Thursday, December 16, 2010

Mandatory Sentences Are Not Moral

Mandatory sentences are not moral.

Morality involves principles, it involves considering the situation to distinguish between what is right and what is wrong. Mandatory sentences are not applied with any regard to principles, they are just applied. That's it. If there is a murderer, he gets 25 years, no questions, no concern for circumstances, just the automatic application of a previously computed punishment.

With mandatory sentences, gone is the morality of man, and in its place cold mechanic oblivion.

Recent court decisions have had some people call for greater predictability in sentencing and for the wider adoption of mandatory sentences. These advocates have their hearts in the right place but their minds in binary.

It could be beneficial to have greater predictability in sentencing, but one should wonder how could that occur when we live in a world whose own unpredictable nature is underpinned by an almost infinite amount of factors? A world that requires any general principle to be applied in a specific and unique way each and every time.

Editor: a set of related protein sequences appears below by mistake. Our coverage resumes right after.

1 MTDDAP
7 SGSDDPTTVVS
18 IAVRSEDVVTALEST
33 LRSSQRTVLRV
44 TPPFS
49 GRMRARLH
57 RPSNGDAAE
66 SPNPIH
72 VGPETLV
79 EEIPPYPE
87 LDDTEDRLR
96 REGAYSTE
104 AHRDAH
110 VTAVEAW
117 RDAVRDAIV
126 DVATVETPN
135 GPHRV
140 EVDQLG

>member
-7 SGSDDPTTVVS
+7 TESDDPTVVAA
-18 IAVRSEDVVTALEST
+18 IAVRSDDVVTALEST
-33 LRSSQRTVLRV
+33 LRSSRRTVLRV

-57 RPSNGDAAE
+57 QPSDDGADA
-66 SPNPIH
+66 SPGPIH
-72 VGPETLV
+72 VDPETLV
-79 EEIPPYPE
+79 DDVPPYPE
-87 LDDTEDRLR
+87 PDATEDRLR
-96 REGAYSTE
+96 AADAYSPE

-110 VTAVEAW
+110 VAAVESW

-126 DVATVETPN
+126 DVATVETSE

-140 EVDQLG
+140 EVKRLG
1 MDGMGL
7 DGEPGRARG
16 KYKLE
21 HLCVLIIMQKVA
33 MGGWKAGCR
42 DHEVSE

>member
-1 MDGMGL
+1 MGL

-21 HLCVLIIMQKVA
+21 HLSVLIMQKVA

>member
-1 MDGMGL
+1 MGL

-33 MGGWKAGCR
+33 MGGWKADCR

When sentencing, judges in Canada use every conceivable perspective to look at each case and every factor. Guided by precedent and argument our judges use Canadian principles, the same principles that form the foundation of our justice system, our country's moral center, to arrive at a just punishment. Yes those sentences may vary, but they vary no more than the world in which we live in and its multitude of situations it presents us with.

Life is not easy, morality is not simple.

To master the natural world, humankind developed reason, a crucial element of morality, let's use it and leave mandatory sentences to those who can't.

(This post was written after reading this news story on a court case and then reading the actual court's justification for the sentencing. In comparing the article and the court case it appears clear that the public perception that our legal system is unpredictable or inconsistent is partially due to the poor and sensationalistic reporting by our media.)

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